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Biochemistry, Biophysics and Molecular Biology, Roy J. Carver Department of, Genetics, Development and Cell Biology

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Nectar is a primary reward mediating plant-animal mutualisms to improve plant fitness and reproductive success. In Gossypium hirsutum (cotton), four distinct trichomatic nectaries develop, one floral and three extrafloral. The secreted floral and extrafloral nectars serve different purposes, with the floral nectar attracting bees to promote pollination and the extrafloral nectar attracting predatory insects as a means of indirect resistance from herbivores. Cotton therefore provides an ideal system to contrast mechanisms of nectar production and nectar composition between floral and extrafloral nectaries. Here, we report the transcriptome, ultrastructure, and metabolite spatial distribution using mass spectrometric imaging of the four cotton nectary types throughout development. Additionally, the secreted nectar metabolomes were defined and were jointly composed of 197 analytes, 60 of which were identified. Integration of theses datasets support the coordination of merocrine-based and eccrine-based models of nectar synthesis. The nectary ultrastructure supports the merocrine-based model due to the abundance of rough endoplasmic reticulum positioned parallel to the cell walls and profusion of vesicles fusing to the plasma membranes. The eccrine-based model which consist of a progression from starch synthesis to starch degradation and to sucrose biosynthesis was supported by gene expression data. This demonstrates conservation of the eccrine-based model for the first time in both trichomatic and extrafloral nectaries. Lastly, nectary gene expression data provided evidence to support de novo synthesis of amino acids detected in the secreted nectars.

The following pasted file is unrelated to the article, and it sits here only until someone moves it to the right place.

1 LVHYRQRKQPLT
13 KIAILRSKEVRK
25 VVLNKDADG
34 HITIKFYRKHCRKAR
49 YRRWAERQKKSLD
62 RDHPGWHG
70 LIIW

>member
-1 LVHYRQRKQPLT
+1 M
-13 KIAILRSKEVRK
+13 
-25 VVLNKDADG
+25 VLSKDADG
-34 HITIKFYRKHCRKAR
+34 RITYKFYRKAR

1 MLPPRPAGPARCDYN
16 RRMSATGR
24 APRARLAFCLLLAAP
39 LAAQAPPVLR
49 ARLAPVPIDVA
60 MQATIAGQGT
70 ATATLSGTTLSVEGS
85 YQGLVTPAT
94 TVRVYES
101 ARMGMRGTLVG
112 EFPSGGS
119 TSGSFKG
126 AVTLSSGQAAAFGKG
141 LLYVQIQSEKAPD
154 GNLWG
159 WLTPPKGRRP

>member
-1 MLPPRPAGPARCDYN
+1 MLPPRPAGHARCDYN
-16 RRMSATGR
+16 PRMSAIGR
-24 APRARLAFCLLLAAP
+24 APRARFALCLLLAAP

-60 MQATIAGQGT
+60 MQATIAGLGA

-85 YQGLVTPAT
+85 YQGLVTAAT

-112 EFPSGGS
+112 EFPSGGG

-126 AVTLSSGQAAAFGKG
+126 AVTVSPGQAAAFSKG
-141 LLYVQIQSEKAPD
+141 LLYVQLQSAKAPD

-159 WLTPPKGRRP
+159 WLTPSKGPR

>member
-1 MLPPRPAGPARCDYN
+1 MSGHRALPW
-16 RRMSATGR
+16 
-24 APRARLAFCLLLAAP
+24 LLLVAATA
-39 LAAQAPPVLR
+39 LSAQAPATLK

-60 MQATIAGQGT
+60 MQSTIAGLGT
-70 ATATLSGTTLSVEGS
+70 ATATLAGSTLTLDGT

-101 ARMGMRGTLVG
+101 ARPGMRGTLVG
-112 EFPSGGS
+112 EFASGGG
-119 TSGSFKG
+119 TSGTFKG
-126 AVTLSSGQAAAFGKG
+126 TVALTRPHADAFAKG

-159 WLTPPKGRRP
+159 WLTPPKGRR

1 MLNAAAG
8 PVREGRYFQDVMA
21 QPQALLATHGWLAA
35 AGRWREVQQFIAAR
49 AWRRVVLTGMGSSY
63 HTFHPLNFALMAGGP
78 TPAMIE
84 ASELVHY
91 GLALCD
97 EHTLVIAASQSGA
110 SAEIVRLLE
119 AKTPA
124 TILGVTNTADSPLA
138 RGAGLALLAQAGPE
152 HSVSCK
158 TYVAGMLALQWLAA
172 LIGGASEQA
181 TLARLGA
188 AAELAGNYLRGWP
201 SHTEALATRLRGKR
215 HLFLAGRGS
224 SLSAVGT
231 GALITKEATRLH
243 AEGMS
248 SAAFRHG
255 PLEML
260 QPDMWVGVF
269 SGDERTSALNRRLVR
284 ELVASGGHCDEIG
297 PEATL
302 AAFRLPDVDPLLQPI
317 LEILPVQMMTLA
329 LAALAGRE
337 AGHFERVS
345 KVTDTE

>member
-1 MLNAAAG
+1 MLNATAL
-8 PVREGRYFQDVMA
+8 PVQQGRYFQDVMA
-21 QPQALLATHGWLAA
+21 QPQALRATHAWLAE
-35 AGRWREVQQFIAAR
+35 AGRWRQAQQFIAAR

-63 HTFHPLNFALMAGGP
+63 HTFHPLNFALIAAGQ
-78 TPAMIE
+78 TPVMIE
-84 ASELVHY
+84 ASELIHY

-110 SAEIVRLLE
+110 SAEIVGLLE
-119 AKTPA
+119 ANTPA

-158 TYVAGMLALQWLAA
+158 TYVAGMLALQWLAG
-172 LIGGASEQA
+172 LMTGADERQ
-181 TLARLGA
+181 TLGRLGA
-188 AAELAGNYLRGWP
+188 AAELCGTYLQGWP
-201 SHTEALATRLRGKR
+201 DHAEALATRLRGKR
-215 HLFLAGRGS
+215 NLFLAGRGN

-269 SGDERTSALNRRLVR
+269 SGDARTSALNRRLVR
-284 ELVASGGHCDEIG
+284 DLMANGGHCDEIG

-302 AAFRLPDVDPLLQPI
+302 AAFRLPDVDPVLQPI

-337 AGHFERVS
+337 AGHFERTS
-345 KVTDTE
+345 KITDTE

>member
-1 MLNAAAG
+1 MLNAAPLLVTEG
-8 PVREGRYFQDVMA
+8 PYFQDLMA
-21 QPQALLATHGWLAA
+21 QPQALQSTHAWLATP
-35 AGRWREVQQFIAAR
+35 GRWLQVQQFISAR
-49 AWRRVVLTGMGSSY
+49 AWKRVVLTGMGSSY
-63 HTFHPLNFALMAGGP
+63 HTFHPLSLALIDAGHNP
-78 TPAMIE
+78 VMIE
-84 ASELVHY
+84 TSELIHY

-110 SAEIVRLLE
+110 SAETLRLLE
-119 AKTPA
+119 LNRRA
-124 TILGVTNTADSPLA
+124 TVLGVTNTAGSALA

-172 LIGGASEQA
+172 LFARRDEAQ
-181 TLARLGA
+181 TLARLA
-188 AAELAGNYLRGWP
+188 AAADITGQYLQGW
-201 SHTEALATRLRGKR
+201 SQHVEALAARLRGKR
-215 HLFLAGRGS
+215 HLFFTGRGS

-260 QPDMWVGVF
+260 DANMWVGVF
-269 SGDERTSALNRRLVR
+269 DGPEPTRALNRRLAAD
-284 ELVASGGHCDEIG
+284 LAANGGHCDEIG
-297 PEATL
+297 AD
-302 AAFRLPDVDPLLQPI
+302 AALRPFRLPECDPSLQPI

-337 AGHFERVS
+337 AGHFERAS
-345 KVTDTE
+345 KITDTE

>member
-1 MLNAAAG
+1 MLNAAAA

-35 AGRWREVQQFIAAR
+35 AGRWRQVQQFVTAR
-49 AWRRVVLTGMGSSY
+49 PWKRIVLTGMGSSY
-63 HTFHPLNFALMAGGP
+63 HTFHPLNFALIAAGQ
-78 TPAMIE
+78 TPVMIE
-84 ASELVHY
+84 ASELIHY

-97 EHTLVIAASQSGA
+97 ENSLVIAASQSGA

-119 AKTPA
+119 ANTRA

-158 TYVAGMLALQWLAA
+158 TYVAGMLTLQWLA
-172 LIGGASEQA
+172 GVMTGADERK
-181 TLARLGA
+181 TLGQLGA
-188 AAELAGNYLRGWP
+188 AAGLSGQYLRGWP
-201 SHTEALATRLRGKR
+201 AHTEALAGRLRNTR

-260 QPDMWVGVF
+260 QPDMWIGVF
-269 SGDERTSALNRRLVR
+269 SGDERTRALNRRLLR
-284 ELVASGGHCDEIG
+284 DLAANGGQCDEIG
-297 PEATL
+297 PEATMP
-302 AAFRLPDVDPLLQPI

This preprint is made available through bioRxiv at, doi: 10.1101/857771.

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